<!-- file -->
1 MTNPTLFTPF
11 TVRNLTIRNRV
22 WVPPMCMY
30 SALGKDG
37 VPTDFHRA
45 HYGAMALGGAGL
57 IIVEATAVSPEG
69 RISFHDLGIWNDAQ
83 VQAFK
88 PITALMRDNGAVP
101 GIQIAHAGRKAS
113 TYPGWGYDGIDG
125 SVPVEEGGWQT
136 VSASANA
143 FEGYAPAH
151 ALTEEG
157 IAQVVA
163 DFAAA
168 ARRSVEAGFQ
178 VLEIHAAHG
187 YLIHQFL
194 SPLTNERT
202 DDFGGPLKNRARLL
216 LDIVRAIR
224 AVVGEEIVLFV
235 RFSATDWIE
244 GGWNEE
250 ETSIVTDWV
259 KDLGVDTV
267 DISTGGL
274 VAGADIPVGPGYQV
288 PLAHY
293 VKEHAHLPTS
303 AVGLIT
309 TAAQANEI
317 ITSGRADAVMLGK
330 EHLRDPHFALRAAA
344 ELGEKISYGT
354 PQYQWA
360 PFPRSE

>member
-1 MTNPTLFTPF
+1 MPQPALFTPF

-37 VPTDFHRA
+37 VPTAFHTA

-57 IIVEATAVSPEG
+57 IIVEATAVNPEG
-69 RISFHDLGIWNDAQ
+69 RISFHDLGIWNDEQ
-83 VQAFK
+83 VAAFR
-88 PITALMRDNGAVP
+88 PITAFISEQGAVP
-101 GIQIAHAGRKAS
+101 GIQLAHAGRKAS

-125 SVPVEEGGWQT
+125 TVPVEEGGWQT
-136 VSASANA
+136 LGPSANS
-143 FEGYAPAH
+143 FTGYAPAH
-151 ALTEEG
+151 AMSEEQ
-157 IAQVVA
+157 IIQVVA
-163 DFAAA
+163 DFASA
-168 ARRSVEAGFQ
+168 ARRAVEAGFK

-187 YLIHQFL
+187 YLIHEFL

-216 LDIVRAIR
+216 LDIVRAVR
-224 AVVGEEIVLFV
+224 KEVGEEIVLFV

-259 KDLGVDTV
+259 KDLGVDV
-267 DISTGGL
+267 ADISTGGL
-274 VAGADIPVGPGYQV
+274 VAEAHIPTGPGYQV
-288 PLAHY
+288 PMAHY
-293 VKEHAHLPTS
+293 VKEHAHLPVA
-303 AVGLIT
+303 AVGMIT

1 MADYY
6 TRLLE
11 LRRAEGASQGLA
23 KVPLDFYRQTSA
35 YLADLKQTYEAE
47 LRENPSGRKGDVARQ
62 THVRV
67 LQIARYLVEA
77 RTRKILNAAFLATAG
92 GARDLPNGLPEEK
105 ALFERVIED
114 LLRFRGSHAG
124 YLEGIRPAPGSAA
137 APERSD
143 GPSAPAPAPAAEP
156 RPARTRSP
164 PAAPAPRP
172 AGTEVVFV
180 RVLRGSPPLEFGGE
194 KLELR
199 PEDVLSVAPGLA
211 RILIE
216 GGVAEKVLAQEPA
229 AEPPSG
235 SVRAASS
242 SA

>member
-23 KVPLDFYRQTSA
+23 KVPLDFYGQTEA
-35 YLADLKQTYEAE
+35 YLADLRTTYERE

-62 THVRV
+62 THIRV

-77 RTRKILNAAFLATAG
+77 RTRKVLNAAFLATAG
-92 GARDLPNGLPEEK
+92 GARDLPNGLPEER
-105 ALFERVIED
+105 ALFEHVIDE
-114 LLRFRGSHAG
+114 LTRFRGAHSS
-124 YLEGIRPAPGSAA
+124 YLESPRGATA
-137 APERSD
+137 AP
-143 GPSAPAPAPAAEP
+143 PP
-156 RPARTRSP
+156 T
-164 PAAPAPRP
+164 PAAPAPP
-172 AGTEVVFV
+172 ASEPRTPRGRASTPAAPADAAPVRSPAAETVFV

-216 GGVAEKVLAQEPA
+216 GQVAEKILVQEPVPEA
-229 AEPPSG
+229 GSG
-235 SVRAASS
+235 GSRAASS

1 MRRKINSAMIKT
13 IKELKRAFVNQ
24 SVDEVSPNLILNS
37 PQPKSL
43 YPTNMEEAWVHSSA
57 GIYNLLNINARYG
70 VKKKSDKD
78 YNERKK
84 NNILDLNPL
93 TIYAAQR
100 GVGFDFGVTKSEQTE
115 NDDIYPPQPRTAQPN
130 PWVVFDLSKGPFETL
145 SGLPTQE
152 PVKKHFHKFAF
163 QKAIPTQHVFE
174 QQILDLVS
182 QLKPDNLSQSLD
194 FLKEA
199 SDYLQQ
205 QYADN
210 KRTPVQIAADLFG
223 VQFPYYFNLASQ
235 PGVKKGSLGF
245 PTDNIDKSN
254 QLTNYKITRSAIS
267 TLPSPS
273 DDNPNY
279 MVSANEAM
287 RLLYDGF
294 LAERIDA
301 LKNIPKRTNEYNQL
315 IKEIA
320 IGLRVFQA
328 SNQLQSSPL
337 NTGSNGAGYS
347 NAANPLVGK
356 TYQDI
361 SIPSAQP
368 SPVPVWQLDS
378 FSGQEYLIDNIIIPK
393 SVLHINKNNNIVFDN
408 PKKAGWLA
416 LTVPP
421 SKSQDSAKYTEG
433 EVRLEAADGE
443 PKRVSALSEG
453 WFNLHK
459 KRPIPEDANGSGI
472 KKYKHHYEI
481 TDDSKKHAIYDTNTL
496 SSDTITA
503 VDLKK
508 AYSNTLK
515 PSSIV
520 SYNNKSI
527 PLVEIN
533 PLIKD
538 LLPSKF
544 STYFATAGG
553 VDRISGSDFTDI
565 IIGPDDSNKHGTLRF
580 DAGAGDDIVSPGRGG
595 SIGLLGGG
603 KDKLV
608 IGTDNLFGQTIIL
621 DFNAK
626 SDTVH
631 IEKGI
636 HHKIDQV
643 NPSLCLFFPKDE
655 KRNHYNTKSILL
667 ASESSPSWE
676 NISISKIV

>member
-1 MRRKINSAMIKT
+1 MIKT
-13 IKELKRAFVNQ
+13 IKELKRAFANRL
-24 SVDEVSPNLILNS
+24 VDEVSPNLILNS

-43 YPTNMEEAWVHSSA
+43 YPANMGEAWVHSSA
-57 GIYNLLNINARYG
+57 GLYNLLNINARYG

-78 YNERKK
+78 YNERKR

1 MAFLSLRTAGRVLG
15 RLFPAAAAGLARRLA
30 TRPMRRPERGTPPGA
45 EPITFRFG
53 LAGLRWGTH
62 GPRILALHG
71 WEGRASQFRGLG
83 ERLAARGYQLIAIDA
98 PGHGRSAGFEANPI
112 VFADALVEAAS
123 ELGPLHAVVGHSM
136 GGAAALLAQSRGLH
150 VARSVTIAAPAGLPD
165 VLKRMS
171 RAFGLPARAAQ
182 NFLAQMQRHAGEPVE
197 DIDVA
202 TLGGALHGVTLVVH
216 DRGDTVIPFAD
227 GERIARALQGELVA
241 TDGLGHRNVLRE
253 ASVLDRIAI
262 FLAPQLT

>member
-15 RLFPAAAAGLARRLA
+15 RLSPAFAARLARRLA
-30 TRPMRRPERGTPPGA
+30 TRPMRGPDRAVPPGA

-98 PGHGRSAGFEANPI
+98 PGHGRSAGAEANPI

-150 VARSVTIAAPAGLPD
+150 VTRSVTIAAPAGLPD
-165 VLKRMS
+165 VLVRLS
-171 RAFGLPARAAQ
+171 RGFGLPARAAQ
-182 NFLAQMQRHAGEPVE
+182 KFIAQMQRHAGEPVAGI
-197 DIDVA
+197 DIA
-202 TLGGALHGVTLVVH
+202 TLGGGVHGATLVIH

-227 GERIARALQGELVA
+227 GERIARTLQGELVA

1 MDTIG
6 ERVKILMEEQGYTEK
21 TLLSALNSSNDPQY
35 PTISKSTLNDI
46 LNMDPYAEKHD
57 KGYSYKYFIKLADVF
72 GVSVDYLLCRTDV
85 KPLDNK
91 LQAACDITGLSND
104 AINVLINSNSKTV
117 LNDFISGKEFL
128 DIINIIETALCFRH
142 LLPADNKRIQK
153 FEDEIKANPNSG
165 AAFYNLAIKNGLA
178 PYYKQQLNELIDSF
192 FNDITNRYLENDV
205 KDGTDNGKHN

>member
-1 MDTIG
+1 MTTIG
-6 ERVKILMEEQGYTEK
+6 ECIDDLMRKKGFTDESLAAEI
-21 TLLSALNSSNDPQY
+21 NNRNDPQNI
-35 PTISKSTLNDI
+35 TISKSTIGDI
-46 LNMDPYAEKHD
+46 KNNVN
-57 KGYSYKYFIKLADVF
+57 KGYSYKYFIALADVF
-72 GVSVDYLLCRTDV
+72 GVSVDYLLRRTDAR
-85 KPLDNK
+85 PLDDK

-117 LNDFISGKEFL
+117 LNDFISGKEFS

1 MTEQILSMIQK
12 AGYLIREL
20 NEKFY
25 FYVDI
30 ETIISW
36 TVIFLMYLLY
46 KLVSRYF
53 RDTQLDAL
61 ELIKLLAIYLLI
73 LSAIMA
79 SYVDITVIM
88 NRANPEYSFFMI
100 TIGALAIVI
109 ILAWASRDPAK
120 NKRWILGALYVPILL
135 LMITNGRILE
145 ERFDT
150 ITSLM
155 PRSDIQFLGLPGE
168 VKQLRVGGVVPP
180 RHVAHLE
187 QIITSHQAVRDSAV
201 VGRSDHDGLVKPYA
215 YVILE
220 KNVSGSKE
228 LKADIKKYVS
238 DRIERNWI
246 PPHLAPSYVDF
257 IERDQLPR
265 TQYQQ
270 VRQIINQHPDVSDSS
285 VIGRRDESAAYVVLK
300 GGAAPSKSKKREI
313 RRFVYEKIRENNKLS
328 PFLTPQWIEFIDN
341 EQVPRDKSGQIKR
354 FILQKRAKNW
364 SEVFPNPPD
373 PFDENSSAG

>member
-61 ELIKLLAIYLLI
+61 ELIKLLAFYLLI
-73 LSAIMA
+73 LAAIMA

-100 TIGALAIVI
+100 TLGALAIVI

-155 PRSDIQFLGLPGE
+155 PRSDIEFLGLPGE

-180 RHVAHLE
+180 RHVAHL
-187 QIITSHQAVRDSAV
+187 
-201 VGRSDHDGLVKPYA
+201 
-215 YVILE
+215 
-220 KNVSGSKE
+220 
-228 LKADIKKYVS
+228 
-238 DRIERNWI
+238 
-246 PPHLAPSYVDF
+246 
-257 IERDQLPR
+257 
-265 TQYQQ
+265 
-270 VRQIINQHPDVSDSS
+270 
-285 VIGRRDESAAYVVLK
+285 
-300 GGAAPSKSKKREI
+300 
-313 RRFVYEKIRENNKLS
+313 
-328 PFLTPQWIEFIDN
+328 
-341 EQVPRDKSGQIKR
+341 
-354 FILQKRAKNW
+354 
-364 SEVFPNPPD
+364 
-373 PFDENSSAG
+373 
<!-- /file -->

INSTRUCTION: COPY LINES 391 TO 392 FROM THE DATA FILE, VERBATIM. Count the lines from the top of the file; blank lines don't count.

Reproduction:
-328 PFLTPQWIEFIDN
+328 